That's a new one. If the drain tube gets blocked with debris the condensed humidity will back up into the drain pan and slosh onto the front passenger's feet.
The refrigerant hoses are really tough and you would have to work really hard to pinch or kink one of those. Also keep in mind nothing on the body has any idea how heavily-loaded the van is. Just the wheels and suspension parts move up into the wheel wells.
Due to suspension travel, the van will go up and down over bumps in the road and from being loaded. It is designed for that. A more common problem is a stuck "H-valve" but those usually acted up soon enough to be replaced under warranty.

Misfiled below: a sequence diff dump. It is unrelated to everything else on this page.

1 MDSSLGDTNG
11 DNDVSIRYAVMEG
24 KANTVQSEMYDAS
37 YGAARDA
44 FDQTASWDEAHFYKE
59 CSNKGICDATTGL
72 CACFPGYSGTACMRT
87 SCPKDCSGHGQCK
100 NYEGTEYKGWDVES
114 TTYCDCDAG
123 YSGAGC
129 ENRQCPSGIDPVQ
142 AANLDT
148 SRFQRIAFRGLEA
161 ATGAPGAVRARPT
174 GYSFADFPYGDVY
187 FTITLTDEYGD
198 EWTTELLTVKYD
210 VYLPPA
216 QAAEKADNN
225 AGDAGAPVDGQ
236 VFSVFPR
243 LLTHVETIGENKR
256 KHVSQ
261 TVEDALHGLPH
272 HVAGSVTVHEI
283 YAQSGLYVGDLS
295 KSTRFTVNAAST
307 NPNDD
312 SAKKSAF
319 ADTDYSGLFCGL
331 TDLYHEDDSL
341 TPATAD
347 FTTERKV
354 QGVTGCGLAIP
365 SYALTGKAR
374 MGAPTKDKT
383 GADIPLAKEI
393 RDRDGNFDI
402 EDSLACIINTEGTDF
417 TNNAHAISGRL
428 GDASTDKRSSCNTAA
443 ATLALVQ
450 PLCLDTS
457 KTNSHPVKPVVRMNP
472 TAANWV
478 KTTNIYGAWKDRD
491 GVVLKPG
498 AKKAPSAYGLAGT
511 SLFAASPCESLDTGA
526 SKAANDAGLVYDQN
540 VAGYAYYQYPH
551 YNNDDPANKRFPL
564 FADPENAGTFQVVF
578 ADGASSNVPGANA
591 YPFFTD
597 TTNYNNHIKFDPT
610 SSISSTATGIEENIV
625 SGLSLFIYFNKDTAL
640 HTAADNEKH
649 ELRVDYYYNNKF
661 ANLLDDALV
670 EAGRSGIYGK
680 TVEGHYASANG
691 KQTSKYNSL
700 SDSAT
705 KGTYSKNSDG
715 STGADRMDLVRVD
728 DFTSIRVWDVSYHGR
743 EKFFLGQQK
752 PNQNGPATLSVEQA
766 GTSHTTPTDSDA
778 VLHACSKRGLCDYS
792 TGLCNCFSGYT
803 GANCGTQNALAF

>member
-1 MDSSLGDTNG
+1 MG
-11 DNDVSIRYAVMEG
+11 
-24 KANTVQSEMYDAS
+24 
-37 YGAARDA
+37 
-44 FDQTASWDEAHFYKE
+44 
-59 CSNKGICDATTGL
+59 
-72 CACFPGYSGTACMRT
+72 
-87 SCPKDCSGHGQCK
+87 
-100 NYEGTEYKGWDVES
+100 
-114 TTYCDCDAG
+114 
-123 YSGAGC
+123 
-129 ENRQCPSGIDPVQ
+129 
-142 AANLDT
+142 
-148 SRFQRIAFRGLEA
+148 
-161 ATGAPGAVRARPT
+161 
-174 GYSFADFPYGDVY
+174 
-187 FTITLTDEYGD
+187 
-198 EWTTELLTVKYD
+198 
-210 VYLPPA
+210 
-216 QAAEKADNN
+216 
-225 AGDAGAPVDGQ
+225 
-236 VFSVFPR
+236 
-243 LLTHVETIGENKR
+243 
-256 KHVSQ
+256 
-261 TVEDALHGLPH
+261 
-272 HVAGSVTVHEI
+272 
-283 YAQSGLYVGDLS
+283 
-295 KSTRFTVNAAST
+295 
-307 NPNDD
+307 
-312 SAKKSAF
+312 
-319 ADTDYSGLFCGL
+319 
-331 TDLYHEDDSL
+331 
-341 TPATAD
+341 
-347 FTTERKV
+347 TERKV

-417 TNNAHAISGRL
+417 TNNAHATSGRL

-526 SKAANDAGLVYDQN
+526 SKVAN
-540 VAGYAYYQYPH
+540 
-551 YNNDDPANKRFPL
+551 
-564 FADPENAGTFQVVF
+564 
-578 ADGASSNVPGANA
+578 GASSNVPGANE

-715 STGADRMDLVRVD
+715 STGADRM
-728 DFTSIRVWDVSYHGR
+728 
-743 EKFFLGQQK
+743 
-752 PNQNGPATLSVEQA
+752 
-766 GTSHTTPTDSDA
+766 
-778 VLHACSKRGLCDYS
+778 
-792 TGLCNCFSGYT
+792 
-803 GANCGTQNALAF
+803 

Another thing to look at is if the system stops blowing cold after working fine for about half an hour or longer, it could be getting too cold and the condensed humidity is freezing into a block of ice that blocks air flow. All AC systems regulate to keep the evaporator from going below about 40 degrees. When freeze-up occurs, usually it's related to a mispositioned temperature sensor.
Sunday, July 1st, 2012 AT 5:06 PM